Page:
Vayizkor Elokim es Rochel vayishma eilehah Elokim vayiftach es rachmah (Bereishis 30:22)
The Torah tells us that “Elokim” remembered the barren Rochel, heard her prayers. Harav Avrohom Yaakov Pam questions the usage of the word “Elokim,” which represents the Divine attribute of strict justice. Wouldn’t the name “Hashem,” which reflects His attribute of mercy, have been more appropriate?
Rav Pam explains that Rochel was barren and according to the laws of nature should not have had any children. However, on the day of her wedding that she had been looking forward to for seven long years, she learned that her father was replacing her with her older sister. In a moment of pure selflessness, she placed her sister’s consideration above her own and shared with her the simanim (signs) that Yaakov had given her to prevent any potential deceit by Lavan (Rashi 29:25). In doing so, she created such a tremendous merit for herself that Hashem’s sense of justice was compelled to change nature and reward her with a child that she otherwise would not have had.
Harav Elya Ber Wachtfogel points out that at the time of the incident, Rochel must have been sure that her actions would doom her never to marry Yaakov and bear children with him, but in Heaven, the reality was different. Had she gone ahead and married Yaakov, as was her right to do, she would have had a beautiful marriage, but unbeknownst to her, she was barren and would never have had any children. It was specifically through this act that appeared to destroy her chances of having the children that she so badly wanted that Rochel generated the merit that changed her fate and that of the Jewish people.
Similarly, Chazal teach that when Yitzchak was bound on top of the altar and his father was holding the knife and poised to slaughter him, he was overcome by fear to the point that his soul literally left him, and only a miracle brought him back to life. A little-known fact is that the Zohar HaKadosh teaches that Yitzchak was born with a female neshamah. The soul that was returned to him, however, was a new one, that of a male.
The Shelah Hakadosh derives from here a beautiful lesson. As Avraham went to the Akeidah, he thought he was about to doom the future of the Jewish people by sacrificing his only Jewish offspring. He was willing to do so, as that was the test Hashem gave him, yet it seemed that he would have no Jewish descendants as a result.
In reality, Hashem knew that without the Akeidah, were Yitzchak to marry, he would be incapable of having children. The reason Rivkah wasn’t born until the time of the Akeidah was that until that time, Yitzchak was incapable of having children with her. The exact episode that seemed so clearly destined to eradicate the future of the Jews was instead the precise mechanism that enabled their continuation. Rochel and Yitzchak teach us that a person never loses out from doing a mitzvah.
Q: After Rochel attempted to express the depth of her pain at her inability to conceive children, saying that without children she was like a dead person (30:1), Yaakov became angry at her. What was wrong with Rochel’s expression of pain that upset Yaakov?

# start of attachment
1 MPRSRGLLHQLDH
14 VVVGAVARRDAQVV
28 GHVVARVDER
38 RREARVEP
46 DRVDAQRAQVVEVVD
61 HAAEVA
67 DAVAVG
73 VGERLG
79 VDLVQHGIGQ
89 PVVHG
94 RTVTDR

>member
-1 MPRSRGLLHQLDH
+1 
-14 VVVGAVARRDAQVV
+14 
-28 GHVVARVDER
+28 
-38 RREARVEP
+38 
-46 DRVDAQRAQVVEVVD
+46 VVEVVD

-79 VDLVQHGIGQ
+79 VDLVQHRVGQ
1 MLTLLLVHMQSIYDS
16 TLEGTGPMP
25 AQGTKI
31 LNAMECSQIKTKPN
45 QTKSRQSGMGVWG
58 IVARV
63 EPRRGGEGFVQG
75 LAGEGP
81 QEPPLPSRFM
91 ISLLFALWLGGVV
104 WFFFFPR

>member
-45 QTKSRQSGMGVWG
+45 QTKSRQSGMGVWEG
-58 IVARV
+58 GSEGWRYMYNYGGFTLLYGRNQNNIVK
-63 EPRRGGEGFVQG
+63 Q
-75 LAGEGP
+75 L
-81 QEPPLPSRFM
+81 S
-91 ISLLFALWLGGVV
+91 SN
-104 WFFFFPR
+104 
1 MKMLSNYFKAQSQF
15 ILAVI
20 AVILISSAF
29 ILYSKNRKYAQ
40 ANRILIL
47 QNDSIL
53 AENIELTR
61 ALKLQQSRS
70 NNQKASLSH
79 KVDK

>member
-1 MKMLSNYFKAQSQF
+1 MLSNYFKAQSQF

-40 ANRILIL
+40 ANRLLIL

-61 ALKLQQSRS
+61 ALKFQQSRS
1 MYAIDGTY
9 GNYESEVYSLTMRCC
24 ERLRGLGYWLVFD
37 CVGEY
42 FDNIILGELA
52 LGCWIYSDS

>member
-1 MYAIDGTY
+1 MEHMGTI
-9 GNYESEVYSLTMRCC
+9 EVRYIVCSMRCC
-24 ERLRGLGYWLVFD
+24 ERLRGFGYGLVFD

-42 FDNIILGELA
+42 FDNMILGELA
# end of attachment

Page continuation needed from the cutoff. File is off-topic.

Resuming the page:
A: Dayan Yisroel Yaakov Fisher writes that Yaakov was upset at Rochel’s statement that if she was unable to have children, she considered herself like a dead person, which revealed that she believed that the entire purpose of her existence was to bear offspring. This was incorrect, because in reality, the purpose of a woman’s creation is not solely to have children, but to perfect herself and to assist her husband in reaching his own spiritual completion. Because Rochel trivialized her true essence and life mission, Yaakov responded sharply to her statement.
Q: Rashi writes (32:2) that there are different sets of angels that minister in the Land of Israel than those outside of it, and they may not cross the border from one side to the other. How was Yaakov, who had returned to the Land of Israel, able to send angels (32:4) to his brother Esav, who resided outside the Land of Israel?
A: Dayan Yisroel Yaakov Fisher explains that there are two different types of angels: those that are created as a result of mitzvos that a person does, and those which are established and permanent, such as Michoel and Gavriel. The restriction against angels exiting or entering the Land of Israel only applies to the first category, as mitzvos that are performed in the Land of Israel are qualitatively different and superior to those that are done outside of Israel, and the resulting angels are therefore restricted to the region where they were created.
Angels in the second category, however, have no such limitations and are free to roam the entire world as necessary and may enter and exit the Land of Israel at will. He suggests that this is the intent of Rashi’s comment (32:4) that Yaakov sent “malachim mamash” to Esav, meaning that he sent already-established angels to Esav, not ones that had been created through his good deeds.
Originally from Kansas City, Rabbi Ozer Alport graduated from Harvard, learned in Mir Yerushalayim for five years, and now lives in Brooklyn, where he learns in Yeshivas Beis Yosef, is the author of the recently-published sefer Parsha Potpourri, and gives weekly shiurim. To send comments to the author or to receive his Divrei Torah weekly, please email oalport@Hamodia.com.